“The Chamber also pointed out serious shortcomings in the way government manages its finances. Government spent money that was not available, particularly in the area of hiring personnel. This was pointed out in the previous annual reports as well but has been totally ignored by government. In addition, appointments by government-owned companies lack all form of transparency. Furthermore, according to the National Ordinance Promotion of integrity of ministers, the government must seek the advice of the General Audit Chamber when appointing new ministers. It appears that for the screening of all of the ministers in the current cabinet no advice from the Chamber was sought.

“During 2016, the Ministries of Justice, Finance and General Affairs were guilty of not cooperating and not providing the requested information to the General Audit Chamber. Even though the ministers charged with these ministries were notified of such the Chamber never received any reaction to their notification.

“The above are just some of the problems listed in the General Audit Chamber’s 2016 Annual Report concerning the functioning of government. Since the reports of the High Councils of State are meant to help parliament carry out its supervisory task, the report at hand contains enough material to enable parliament to call out government and ministers on a number issues such as: a lack of transparency regarding appointments, hiring personnel when there is no money allocated for such, the inability to present a solid and auditable financial statement, providing proper insight about how public funds are used, etc. Parliament, there is a lot of work to be done!

“I must say something here about the blatant disrespect on the part of parliament for the General Audit Chamber. During 2016, a delegation of the Dutch Parliament and a delegation from the Dutch Ministry for Interior and Kingdom Affairs visited the General Audit Chamber. Yet our own parliament did not see the need to even meet with the Chamber to discuss its 2015 annual report.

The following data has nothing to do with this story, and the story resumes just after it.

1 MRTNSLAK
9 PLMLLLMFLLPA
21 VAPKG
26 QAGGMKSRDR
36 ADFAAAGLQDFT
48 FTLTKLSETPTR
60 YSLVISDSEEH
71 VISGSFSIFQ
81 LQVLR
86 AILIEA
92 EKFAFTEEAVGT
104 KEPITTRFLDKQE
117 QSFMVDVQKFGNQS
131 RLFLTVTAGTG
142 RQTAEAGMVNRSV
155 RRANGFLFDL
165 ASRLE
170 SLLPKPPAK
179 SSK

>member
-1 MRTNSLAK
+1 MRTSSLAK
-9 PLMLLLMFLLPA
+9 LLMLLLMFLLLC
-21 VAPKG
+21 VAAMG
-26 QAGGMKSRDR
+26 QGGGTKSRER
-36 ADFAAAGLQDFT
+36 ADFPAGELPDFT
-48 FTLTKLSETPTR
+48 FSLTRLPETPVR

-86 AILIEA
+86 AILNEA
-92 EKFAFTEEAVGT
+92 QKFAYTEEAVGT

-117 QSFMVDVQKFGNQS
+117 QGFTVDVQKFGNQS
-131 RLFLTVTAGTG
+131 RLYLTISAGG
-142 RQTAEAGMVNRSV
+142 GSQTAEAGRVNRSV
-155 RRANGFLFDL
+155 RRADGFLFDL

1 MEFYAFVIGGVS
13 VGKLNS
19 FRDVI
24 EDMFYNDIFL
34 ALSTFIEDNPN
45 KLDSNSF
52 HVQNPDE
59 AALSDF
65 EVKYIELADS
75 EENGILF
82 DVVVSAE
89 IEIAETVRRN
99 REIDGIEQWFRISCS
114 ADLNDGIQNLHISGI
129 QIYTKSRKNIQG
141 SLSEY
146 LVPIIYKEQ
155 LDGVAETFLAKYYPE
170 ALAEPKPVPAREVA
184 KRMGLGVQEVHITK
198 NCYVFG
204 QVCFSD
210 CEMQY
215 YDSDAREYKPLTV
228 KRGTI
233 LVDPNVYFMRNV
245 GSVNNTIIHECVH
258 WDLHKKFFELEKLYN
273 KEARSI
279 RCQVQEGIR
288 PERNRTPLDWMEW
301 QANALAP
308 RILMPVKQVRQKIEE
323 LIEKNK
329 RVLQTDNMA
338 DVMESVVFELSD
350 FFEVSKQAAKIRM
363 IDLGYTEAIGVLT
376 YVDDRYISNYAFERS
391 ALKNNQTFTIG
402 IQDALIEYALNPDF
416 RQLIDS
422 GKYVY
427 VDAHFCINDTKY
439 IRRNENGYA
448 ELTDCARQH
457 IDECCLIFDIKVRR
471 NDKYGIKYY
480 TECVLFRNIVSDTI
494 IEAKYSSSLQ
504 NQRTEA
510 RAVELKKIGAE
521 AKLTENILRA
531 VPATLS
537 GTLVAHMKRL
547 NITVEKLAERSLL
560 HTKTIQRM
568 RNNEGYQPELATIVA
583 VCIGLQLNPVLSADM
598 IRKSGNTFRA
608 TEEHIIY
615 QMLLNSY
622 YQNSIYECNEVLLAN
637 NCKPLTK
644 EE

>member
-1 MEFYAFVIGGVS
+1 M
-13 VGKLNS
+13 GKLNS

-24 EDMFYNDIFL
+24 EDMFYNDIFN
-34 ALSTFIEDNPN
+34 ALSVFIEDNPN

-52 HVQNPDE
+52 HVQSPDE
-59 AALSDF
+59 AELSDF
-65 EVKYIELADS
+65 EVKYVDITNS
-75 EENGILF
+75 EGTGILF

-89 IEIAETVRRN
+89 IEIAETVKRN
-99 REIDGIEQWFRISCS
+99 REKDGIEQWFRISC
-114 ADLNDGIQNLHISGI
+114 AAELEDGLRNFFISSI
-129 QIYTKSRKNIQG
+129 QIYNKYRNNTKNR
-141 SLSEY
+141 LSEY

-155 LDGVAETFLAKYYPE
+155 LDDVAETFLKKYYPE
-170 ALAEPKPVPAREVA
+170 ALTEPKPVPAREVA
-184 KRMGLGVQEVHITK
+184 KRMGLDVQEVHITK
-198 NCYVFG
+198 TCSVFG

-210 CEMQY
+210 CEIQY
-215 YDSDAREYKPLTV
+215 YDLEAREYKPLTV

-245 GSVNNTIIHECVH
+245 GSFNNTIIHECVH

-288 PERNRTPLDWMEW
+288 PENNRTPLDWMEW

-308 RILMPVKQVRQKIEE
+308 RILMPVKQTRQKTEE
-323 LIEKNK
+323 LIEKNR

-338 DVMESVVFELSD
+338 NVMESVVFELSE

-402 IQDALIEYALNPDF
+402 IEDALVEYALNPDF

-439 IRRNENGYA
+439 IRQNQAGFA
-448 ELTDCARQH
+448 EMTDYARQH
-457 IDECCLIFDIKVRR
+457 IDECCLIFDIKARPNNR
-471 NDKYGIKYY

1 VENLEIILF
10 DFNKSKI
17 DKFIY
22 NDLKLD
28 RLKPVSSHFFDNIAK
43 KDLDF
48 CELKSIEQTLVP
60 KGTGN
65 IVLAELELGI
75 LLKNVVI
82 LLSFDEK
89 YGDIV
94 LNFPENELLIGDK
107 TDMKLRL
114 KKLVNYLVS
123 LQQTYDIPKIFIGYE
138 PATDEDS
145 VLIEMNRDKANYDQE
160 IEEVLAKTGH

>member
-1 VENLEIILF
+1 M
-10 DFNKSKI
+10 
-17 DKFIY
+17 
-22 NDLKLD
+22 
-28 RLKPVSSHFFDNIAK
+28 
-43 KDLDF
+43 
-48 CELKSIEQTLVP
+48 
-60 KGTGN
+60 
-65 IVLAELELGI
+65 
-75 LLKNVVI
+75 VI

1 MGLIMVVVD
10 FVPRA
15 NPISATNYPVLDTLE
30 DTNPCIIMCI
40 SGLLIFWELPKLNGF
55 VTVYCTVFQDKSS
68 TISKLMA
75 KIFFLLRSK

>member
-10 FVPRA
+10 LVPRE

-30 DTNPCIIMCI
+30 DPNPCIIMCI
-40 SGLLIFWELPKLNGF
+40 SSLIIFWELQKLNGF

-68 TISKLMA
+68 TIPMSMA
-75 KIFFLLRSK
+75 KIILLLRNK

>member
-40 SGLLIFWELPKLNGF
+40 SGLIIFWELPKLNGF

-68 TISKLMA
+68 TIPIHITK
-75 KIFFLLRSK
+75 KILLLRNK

“Unfortunately, our parliament also shows a similar disregard for the other High Councils of State as well. The Advisory Council as well as the Ombudsman have, over the years, diligently submitted their annual reports but Parliament has yet to discuss these and additional interim reports in a Central Committee and follow up on these reports by calling government and ministers to parliament to give an account for the problems and failures listed in these reports. To date Parliament has received sixteen annual reports from the three High Councils of State but they have never yet been discussed in Parliament. How or when does Parliament plan to tackle all of these reports?” Wycliffe Smith, Leader of the Sint Maarten Christian Party concludes.


 Lions Bingo a Grand Success. Grand Prize Winner is Frederick Williams

SUCKER GARDEN - The St. Maarten Lions Club Bingo which was held at the Port St. Maarten Home Porting Terminal last Saturday was a grand success with over 700 persons playing 35 games that started at 8pm sharp.

The prizes that bingo winners won ranged from home appliances, restaurant vouchers, various electronics items, hotel stays and airline tickets.

The grand prize winner with a full bingo card of a round trip ticket to Amsterdam on Air France was Mr. Frederick Williams.

The Lions Club would like to thank the Management and employees of Port St. Maarten for accommodating the Lions Bingo at their facility and also the St. Maarten business community for supporting the bingo with their generous donation of prizes.

Proceeds for the bingo will go towards community projects that the St. Maarten Lions Club will do over 2017-2018 under its incoming President Lion Alison Busby. 


Nature Foundation Visits Schools for Shark Week to Give Information on Shark Conservation

COLE BAY - Recently, during St Maarten Nature Foundation Shark Week, Nature Foundation staff visited several Elementary schools to educate the kids about sharks, shark conservation and the Caribbean Ecosystem.

The Foundation visited six schools; the St. Maarten Montessori School, the Dr Martin Luther King School, the Sr. Borgia School, the Sr Magda School, the Sr Marie Laurence School and the Caribbean International Academy.

Through the shark outreach and education program staff presented to roughly 600 students about the importance of sharks and the conservation challenges they face. Students learned about the different shark species, the importance of sharks to reefs and tourism, depletion of sharks and why the species need to be protected.

The children were very enthusiastic about sharks and marine life and learned that people shouldn’t be afraid for sharks and that they are in no way dangerous for humans.

Humans kill about 100 million sharks every year and if this trend continues many shark species will go extinct. Oceans without sharks will have unpredictable and presumably negative impacts for marine life, fisheries and our island, as we depend on our oceans.

The school visits were part of the DCNA ‘Save our Shark’ project funded by the Dutch National Postcode Lottery.


Subscribe to this RSS feed

Soualiga Radio